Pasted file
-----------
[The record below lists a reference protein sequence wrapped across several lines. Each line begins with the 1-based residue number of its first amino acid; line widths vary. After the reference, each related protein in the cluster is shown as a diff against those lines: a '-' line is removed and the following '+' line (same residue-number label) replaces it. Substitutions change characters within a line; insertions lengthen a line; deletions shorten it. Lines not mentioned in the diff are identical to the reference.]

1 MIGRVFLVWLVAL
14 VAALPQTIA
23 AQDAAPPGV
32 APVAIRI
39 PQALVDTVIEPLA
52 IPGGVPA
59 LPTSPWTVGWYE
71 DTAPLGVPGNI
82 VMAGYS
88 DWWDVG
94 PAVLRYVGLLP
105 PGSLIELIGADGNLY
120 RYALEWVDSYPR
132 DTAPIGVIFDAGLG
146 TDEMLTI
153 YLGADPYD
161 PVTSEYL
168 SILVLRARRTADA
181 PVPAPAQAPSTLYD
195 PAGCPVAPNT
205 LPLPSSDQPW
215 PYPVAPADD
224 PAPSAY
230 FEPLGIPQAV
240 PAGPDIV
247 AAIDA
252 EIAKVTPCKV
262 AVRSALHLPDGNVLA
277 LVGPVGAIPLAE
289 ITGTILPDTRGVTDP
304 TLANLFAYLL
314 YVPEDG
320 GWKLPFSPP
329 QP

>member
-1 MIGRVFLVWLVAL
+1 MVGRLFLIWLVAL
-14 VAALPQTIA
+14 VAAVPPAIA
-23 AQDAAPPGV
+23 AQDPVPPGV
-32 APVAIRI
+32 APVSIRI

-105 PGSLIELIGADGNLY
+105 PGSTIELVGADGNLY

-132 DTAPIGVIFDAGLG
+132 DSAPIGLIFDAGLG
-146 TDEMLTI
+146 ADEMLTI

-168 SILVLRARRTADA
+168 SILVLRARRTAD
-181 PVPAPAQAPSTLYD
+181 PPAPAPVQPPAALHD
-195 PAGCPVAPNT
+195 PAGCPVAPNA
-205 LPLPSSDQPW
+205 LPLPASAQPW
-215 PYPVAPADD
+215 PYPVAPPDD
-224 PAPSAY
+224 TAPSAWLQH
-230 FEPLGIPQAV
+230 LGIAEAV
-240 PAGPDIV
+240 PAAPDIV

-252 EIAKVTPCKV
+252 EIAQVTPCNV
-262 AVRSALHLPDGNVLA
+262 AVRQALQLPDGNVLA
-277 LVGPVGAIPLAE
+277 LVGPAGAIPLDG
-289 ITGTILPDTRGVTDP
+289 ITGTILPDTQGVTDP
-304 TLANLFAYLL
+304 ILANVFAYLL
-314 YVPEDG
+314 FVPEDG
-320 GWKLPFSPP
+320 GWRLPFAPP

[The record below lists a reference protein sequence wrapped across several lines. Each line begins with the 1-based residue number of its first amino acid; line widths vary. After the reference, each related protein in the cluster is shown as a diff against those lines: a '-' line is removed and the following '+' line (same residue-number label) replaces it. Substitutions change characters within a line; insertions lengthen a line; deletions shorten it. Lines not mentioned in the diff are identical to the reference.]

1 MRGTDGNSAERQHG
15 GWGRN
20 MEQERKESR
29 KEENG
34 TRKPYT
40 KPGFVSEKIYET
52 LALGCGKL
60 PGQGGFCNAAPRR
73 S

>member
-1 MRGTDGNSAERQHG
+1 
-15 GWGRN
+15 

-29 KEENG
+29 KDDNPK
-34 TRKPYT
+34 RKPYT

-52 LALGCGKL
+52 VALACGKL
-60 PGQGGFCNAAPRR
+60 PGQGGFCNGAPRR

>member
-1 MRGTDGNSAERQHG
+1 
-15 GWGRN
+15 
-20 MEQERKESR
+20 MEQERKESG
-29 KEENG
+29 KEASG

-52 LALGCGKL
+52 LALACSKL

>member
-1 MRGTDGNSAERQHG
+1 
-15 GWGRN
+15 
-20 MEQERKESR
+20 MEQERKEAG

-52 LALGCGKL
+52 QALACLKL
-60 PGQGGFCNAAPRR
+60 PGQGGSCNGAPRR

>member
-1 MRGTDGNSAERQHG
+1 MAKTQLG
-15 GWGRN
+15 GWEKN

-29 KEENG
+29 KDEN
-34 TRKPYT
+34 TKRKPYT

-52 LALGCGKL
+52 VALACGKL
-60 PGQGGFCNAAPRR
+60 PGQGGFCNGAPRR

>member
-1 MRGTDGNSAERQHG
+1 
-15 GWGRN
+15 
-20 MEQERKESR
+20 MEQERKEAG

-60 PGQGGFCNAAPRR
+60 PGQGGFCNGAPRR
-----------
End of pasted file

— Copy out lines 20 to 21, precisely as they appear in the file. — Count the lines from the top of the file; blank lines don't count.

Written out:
181 PVPAPAQAPSTLYD
195 PAGCPVAPNT